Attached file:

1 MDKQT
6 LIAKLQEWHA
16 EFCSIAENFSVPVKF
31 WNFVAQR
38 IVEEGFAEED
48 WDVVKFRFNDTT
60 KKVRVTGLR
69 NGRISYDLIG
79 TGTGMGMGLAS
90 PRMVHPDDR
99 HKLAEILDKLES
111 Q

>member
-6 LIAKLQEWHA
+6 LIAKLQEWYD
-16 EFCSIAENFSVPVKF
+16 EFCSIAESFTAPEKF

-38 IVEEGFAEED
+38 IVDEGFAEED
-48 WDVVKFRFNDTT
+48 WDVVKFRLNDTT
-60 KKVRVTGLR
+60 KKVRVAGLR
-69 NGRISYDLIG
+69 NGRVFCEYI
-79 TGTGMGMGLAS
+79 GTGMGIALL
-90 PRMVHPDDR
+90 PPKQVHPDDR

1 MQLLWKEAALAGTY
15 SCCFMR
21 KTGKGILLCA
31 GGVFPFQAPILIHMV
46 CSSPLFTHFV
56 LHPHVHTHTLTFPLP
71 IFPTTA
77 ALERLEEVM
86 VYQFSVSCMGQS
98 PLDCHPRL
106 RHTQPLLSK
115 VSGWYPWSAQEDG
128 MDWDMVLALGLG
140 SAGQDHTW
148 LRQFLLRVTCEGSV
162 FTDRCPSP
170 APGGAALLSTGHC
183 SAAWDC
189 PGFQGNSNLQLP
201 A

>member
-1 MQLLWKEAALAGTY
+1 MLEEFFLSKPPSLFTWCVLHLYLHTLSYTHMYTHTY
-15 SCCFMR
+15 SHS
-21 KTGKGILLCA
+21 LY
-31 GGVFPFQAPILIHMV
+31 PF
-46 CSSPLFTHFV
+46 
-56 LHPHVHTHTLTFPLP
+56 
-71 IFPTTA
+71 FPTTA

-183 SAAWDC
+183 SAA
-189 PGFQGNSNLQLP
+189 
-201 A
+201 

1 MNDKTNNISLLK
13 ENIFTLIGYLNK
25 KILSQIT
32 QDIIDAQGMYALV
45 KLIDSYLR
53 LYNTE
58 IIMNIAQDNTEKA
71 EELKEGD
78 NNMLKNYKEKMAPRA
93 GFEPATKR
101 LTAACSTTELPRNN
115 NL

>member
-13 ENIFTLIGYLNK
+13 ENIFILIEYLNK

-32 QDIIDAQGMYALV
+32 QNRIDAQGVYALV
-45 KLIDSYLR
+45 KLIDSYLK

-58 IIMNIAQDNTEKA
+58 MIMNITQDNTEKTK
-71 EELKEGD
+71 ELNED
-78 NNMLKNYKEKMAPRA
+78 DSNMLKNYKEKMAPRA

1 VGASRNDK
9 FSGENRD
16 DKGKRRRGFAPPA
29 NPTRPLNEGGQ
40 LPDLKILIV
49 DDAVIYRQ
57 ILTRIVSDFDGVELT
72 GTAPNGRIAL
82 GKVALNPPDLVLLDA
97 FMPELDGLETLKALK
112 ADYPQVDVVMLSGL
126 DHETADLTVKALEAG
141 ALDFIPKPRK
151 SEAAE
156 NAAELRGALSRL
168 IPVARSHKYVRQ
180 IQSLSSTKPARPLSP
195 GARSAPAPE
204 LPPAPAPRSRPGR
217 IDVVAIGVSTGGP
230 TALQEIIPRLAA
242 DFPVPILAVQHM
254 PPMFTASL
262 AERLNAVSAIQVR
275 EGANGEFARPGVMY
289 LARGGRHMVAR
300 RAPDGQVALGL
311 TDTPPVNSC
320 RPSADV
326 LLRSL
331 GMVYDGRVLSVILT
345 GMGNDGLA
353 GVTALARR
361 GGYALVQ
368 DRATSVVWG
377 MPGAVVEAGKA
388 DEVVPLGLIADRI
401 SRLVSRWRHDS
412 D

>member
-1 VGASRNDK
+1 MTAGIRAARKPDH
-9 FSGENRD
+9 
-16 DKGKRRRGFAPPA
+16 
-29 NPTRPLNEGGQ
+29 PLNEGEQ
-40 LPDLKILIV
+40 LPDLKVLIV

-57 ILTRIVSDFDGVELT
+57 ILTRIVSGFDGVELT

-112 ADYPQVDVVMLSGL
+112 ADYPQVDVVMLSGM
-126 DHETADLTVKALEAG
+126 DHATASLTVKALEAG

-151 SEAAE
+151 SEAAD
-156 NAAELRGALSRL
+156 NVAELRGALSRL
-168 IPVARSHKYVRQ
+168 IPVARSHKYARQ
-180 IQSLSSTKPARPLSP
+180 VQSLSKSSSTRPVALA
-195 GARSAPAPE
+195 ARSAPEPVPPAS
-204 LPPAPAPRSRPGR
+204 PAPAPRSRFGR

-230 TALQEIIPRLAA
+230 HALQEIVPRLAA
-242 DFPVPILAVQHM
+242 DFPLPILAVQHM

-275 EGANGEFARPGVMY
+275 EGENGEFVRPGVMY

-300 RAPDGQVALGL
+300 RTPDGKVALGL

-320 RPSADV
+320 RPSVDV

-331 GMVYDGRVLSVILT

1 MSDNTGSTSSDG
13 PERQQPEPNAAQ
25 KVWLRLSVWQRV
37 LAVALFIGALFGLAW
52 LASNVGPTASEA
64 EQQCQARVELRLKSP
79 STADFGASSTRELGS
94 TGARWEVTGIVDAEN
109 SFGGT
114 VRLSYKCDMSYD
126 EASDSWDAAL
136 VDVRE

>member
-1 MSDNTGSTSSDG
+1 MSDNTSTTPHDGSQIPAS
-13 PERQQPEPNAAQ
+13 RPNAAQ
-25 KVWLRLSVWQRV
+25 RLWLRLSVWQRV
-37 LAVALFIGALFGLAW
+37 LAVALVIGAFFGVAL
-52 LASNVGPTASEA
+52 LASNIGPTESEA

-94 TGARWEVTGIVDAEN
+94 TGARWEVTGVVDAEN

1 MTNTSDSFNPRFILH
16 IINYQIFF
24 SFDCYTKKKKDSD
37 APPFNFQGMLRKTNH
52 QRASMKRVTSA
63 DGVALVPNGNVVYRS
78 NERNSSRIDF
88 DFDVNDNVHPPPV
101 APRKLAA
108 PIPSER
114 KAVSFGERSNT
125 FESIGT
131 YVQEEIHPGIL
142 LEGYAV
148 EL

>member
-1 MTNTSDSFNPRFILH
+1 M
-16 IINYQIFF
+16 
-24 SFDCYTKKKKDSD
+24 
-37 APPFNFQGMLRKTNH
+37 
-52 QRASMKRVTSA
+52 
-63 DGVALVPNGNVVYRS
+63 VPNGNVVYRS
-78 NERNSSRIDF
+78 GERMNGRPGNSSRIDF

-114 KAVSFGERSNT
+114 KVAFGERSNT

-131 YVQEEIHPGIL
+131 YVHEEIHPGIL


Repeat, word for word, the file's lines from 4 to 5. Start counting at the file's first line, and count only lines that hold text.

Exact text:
31 WNFVAQR
38 IVEEGFAEED